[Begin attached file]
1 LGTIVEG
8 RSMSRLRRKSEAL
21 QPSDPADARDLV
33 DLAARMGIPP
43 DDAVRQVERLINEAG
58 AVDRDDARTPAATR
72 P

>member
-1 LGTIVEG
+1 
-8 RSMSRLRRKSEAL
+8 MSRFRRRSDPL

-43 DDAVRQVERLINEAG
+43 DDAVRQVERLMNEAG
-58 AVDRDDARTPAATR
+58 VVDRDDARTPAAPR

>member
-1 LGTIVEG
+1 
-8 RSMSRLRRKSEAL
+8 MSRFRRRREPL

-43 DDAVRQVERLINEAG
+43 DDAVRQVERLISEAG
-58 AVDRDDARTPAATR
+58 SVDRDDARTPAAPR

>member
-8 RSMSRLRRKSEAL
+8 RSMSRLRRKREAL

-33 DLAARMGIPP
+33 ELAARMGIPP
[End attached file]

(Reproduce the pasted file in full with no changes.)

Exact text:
1 LGTIVEG
8 RSMSRLRRKSEAL
21 QPSDPADARDLV
33 DLAARMGIPP
43 DDAVRQVERLINEAG
58 AVDRDDARTPAATR
72 P

>member
-1 LGTIVEG
+1 
-8 RSMSRLRRKSEAL
+8 MSRFRRRSDPL

-43 DDAVRQVERLINEAG
+43 DDAVRQVERLMNEAG
-58 AVDRDDARTPAATR
+58 VVDRDDARTPAAPR

>member
-1 LGTIVEG
+1 
-8 RSMSRLRRKSEAL
+8 MSRFRRRREPL

-43 DDAVRQVERLINEAG
+43 DDAVRQVERLISEAG
-58 AVDRDDARTPAATR
+58 SVDRDDARTPAAPR

>member
-8 RSMSRLRRKSEAL
+8 RSMSRLRRKREAL

-33 DLAARMGIPP
+33 ELAARMGIPP